There will probably come a time when the oil services sector is flat on its back and we look back and say, "Wow, how did drilling rates ever get that high?" But I don't think we're there just yet.

While there are some signs that more operators are willing to build new drilling rigs on spec, the overall demand for equipment has led to near-full capacity utilization and increasingly higher day rates. Good news, then, if you're the likes of Diamond Offshore (NYSE:DO), Transocean (NYSE:RIG), or today's subject, GlobalSantaFe (NYSE:GSF).

For this fourth quarter, GlobalSantaFe saw 98% utilization (up from 91% last year) and average daily revenue from drilling rise 34%. While revenue declines in drilling management kept overall revenue growth down at the 21% level, 20%-plus revenue growth is nothing to sneeze at. That's particularly true when it's coupled with significantly higher margins and major growth in operating income.

Honestly, there's not a whole lot that's really new here. The company continues to be concerned about rising labor costs (as well as the difficulty in finding qualified new employees), but day rate increases seem to be staying ahead of that particular cost curve.

GlobalSantaFe is right up there with Noble (NYSE:NE) among the largest offshore drillers (behind Transocean), and has one of the largest jackup fleets around (although Ensco (NYSE:ESV) is close behind). What's more, I like the fact that the company does a lot of its business with major players like ExxonMobil (NYSE:XOM), TotalSA (NYSE:TOT), and Chevron (NYSE:CVX). Not only do these companies have deeper pockets, but their size permits them to take a longer-term view of exploration and development, and they're not as likely to cancel projects just because oil falls $5 or $10 per barrel.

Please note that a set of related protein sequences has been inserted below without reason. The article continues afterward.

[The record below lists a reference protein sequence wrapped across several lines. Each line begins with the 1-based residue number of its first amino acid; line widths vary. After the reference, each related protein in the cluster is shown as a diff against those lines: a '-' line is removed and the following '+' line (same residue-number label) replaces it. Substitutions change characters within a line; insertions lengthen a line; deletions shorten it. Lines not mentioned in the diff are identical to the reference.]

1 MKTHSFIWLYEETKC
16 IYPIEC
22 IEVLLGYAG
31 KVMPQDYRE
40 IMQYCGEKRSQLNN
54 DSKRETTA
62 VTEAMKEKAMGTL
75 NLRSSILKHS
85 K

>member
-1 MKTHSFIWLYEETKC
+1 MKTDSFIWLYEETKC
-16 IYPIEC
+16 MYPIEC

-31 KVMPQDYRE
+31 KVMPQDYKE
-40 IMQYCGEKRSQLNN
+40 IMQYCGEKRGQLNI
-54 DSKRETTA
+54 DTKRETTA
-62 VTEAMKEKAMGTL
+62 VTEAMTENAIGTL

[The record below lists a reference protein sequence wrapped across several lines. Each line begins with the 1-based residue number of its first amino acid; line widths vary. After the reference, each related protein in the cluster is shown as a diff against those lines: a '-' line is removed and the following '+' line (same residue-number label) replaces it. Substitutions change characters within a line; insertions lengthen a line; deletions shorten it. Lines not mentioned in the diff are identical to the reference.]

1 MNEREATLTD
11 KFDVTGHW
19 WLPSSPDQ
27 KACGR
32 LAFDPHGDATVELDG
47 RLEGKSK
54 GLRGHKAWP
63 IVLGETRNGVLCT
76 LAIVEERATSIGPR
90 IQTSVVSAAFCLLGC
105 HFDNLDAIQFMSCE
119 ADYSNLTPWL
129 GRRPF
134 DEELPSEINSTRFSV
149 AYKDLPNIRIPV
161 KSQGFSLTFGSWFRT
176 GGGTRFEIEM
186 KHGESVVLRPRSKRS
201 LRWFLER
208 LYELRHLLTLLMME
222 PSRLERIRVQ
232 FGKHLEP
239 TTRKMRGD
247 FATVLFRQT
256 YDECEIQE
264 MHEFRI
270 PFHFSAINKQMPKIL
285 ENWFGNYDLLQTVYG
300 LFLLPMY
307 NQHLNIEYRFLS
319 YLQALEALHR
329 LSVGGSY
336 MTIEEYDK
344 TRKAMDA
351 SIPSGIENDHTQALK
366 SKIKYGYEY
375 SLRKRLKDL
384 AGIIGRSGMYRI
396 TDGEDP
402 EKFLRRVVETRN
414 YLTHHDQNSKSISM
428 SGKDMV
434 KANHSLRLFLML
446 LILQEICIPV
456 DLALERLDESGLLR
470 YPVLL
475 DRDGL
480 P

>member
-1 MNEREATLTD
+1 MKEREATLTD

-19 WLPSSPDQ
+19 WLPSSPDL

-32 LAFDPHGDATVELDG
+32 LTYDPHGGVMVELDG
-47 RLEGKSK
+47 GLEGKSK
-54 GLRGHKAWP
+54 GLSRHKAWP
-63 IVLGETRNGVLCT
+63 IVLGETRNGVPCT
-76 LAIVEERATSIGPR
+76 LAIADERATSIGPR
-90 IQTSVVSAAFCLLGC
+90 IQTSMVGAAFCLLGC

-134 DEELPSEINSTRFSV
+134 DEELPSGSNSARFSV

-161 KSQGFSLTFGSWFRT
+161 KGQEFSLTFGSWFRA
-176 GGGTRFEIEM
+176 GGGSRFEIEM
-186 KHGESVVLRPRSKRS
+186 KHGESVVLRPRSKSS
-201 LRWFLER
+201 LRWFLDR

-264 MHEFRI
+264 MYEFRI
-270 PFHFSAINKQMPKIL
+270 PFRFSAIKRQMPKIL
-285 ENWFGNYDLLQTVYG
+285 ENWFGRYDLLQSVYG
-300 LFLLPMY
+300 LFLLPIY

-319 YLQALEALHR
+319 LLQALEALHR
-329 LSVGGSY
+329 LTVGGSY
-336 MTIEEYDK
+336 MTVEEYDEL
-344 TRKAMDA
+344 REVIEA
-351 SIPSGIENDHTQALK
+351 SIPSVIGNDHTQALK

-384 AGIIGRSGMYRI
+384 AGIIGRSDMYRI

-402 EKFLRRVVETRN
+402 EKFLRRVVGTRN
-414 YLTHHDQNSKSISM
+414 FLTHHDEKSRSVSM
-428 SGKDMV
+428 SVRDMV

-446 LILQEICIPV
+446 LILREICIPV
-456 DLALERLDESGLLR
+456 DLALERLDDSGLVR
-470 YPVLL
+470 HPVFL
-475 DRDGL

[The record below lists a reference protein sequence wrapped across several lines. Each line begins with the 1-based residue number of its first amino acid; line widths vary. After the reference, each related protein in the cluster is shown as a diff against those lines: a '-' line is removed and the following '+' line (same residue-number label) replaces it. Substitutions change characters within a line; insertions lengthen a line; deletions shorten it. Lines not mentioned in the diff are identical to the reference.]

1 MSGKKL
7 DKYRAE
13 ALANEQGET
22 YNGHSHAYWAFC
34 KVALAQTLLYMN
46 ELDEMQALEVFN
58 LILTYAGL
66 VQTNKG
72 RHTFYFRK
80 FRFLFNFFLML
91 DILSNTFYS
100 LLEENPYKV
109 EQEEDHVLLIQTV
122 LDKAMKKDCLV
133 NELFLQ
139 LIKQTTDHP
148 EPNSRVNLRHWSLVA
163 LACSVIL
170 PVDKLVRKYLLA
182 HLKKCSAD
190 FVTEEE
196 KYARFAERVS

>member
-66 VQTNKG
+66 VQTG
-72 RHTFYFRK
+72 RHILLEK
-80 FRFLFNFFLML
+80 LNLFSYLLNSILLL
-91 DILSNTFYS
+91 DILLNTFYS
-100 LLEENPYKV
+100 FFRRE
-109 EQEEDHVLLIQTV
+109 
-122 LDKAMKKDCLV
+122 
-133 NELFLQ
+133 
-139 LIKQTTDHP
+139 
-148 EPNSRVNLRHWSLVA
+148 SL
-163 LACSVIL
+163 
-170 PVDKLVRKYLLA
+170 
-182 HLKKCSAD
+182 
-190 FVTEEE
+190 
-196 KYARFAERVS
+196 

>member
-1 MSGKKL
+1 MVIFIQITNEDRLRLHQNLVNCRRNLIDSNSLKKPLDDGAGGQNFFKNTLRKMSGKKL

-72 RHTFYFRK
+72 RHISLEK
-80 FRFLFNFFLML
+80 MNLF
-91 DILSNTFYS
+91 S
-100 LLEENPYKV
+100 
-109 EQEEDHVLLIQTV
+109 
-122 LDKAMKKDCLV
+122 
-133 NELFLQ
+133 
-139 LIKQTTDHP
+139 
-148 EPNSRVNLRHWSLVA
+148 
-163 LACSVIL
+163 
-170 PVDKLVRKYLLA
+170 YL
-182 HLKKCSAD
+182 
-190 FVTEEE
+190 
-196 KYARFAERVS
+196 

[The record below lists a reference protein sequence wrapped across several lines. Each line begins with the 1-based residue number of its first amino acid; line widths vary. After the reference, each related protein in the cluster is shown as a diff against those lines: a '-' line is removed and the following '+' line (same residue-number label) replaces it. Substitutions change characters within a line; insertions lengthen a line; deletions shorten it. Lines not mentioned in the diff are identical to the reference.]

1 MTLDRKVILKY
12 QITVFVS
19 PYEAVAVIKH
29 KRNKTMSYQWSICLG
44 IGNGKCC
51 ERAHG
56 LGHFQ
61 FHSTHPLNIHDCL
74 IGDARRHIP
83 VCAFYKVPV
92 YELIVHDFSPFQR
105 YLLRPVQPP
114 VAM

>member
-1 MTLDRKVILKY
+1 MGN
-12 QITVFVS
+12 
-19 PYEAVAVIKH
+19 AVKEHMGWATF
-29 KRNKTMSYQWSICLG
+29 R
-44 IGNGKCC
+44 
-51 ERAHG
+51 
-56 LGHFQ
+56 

These shares track the Oil Services HOLDRs (NYSE:OIH) pretty closely (with about an 8.5% weighting in that portfolio), and I'd imagine that will continue. As oil services broadly go, so goes GlobalSantaFe. While Ensco and Noble might be slightly more interesting on a relative value basis, this is still a fine stock for those looking to squeeze a bit more out of this energy cycle.

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Fool contributor Stephen Simpson has no financial interest in any stocks mentioned (that means he's neither long nor short the shares).